Jonah Naghi is the Chair of Israel Policy Forum’s IPF Atid Steering Committee in the city of Boston. A frequent commentator on the Israeli-Palestinian conflict and Middle Eastern affairs, Jonah has spent extensive time in the region and received his Masters in Social Work at Boston College (2020) and LCSW (2021). All the views expressed are his own.
Since the conclusion of the most recent Israeli elections, I have been one of many supporters of Israel who are concerned about what it might mean for the Jewish state. With the consensus among Israel’s right-wing coalition being to restrict the power of the supreme court and disciples of anti-Arab figure Meir Kahane, such as Itamar Ben Gvir, finding themselves in high-ranking positions in the government, many like myself are concerned that it may lead to the erosion of Israeli democracy and further reduce the already slim chances of a peaceful solution with the Palestinians.
A common counterargument is that people like Ben Gvir may moderate their positions once they find themselves in these high-ranking positions. Some examples commonly given are people like Ariel Sharon and Menachem Begin, who were both once considered extremists, but then moderated their positions when they became prime minister.
Sharon – once a champion of the settlements – disengaged from the Gaza Strip and dismantled four settlements in Judea and Samaria (West Bank) when he became prime minister. Menachem Begin – who was once Britain’s most wanted terrorist – gave up the Sinai Peninsula and made peace with Egypt when he became prime minister.
Indeed, there has been a pattern of Israeli figures who started out as extremists, but then moderated their stances and made concessions when they found themselves in higher positions of power. Sharon once referenced Israeli songwriter Yankele Rotblit to explain his shift in views when he became prime minister: ‘What you see from here, you don’t see from there.’
With these thoughts in mind, I decided to read Daniel Gordis’s biography of Begin, Menachem Begin: The Battle for Israel’s Soul (2014), to both assess how he may compare with people like Ben Gvir and whether critics are correct in suggesting today’s right-wing has become untethered from its roots.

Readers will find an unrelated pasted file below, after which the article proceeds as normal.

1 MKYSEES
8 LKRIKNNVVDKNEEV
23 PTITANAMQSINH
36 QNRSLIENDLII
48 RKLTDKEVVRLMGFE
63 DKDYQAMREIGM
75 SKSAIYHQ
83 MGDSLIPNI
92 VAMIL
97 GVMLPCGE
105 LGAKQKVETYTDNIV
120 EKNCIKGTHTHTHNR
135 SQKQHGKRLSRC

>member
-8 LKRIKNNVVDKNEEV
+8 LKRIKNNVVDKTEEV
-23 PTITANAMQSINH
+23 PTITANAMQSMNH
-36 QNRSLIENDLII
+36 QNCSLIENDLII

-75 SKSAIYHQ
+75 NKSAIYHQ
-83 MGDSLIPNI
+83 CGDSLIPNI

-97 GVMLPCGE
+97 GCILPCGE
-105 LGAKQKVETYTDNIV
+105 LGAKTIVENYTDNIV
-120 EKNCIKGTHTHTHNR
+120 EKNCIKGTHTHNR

At first glance, there are some parallels between Ben Gvir and Begin in both their actions and how others perceived them. Ben Gvir is notorious for his lionisation of Baruch Goldstein, a Jewish settler terrorist who murdered 29 Palestinians in 1994 while they were trying to recite their prayers. Ben Gvir has also been charged multiple times for inciting violence against Arabs and was, in fact, rejected from serving in the Israeli military because he was considered too extreme.
Begin similarly participated in several acts of violence during Israel’s War of Independence while leader of the Irgun that many considered to be acts of terrorism, such as the bombing of the King David Hotel and the Deir Yassin massacre, though Gordis points out that the facts concerning Deir Yassin remain heavily disputed.
Begin was also considered an extremist and rejected by many both within and outside of Israel. Israel’s first prime minister, David Ben-Gurion, portrayed Begin as a pariah and a danger to the newly formed Jewish state (he compared him to Adolf Hitler, in fact). Additionally, just as the Jewish diaspora is raising concerns over the rise of Ben Gvir today, many within the Jewish diaspora were expressing similar sentiments about Begin after Israel’s independence. For instance, when Begin was planning to visit the United States after Israel won its independence, two dozen prominent American Jewish figures wrote a letter to the New York Times condemning Begin and accusing him of terrorism in the incident at Deir Yassin.
On the surface, then, there are some similarities between Begin, Ben Gvir, and many others within the right-wing camp in Israel today that may be traced to when Begin and his Herut party – which would come to be known as today’s Likud party – rose to power.
Some may find the ideas and actions of right-wing Israelis in the past and present problematic, but Gordis explains why Begin and the ideology of the right-wing camp in Israel then and now may not be as black and white as they seem.